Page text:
I went to dinner with a new friend Sunday evening. We have a lot in common, we both enjoy video games and nerdy things. I’ve read the first book in the Death Note manga series, she’s going to lend me the rest when we hang out again. Earlier that day, I’d gotten lunch with another friend. Earlier that week, I was able to contact even another friend last minute to see if she wanted to go to a concert I had an extra ticket to.

That may not seem like a big deal, but a few months ago, I had maybe one friend in DC that I felt comfortable to call anytime to hang out. This is a vulnerable admission – I am pretty outgoing and make friends easily.

A few months ago, despite more time due to the lack of friends, my desire to develop my professional life outside of work dwindled. I stopped updating social media and my blog.

The vision of me I’d built was slowly deteriorating.

You probably have a vision of who you want to be. Your exact career path may be unknown, but you probably have a desired progression timeline. Your dream wardrobe is probably fuzzy at best, but you likely know the perception you want strangers to have of you. You don’t know the names of friends you want, but you know what you want to do with friends when you hang out.

A few months ago, I realized that I couldn’t be my vision of myself all at once. I don’t have enough energy. So I chose aspects to work on, one by one.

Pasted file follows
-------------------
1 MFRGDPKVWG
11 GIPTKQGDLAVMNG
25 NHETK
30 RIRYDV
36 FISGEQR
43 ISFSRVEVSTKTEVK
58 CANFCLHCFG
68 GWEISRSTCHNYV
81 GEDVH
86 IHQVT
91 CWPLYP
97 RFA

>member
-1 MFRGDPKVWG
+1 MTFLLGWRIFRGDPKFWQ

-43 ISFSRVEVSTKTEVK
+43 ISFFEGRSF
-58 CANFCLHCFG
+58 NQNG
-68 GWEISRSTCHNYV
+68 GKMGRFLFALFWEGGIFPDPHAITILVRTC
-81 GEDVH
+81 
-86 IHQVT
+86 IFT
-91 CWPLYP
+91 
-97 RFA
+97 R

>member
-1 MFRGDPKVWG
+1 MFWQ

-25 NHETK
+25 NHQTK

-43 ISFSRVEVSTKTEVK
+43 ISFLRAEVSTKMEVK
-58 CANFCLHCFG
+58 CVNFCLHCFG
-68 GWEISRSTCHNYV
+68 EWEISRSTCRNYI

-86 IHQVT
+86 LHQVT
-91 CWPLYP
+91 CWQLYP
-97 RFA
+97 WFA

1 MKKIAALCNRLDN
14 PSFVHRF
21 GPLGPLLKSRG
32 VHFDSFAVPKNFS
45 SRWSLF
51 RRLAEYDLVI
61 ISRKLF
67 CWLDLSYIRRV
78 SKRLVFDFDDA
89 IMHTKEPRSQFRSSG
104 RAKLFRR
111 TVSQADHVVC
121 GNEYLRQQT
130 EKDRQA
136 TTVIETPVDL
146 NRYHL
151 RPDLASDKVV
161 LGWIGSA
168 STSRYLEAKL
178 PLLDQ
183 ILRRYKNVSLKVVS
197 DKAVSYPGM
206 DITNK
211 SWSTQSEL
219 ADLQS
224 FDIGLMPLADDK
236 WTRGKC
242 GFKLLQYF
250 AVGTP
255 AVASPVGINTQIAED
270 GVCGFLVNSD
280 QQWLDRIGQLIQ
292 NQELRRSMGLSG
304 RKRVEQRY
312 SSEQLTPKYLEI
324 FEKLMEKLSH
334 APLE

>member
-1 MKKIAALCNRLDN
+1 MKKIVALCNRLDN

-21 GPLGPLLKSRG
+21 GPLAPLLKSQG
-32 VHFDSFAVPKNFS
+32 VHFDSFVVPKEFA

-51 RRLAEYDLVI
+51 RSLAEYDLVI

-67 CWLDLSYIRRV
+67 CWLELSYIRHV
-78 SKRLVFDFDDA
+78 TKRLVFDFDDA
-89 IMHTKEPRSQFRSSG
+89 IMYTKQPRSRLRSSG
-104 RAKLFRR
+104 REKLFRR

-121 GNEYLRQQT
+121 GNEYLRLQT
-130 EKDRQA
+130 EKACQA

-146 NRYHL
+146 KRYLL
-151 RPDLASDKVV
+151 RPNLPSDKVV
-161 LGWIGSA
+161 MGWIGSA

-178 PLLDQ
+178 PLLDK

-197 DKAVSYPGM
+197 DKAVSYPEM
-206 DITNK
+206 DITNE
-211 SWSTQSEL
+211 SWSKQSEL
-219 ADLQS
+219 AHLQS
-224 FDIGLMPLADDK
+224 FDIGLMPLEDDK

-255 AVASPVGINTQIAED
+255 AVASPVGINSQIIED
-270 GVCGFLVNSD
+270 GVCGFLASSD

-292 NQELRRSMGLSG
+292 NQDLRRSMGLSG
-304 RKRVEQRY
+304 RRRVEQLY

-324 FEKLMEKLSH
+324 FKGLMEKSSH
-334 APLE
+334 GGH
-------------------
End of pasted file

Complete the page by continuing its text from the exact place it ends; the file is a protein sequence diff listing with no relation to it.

My career foundation felt solid. I’d gone above and beyond in my professional development before my motivation fizzled. I even felt happy with my style – I knew exactly what I wanted when I shopped and limited my wardrobe. Before I realized that I had limited energy, I was attempting to dedicate myself to each of those aspects of my life as though I was still trying to build those foundations. I took a step back, I gave myself permission to focus on new foundations – such as making friends. And now I feel some of my energy returning for everything else.

I’m still working on every aspect of me and my vision, but it’s now a fun adventure – not an overwhelming process.

I know this is a training blog, so let’s apply it there. To professional development in general. Focus on gaining a foundation in one skill at a time. If you try to learn Storyline, graphic design, and instructional design skills all at once – you will feel overwhelmed and feel like you’re failing. Take that step back. Make it a fun adventure – where you’re picking up new skills on the way.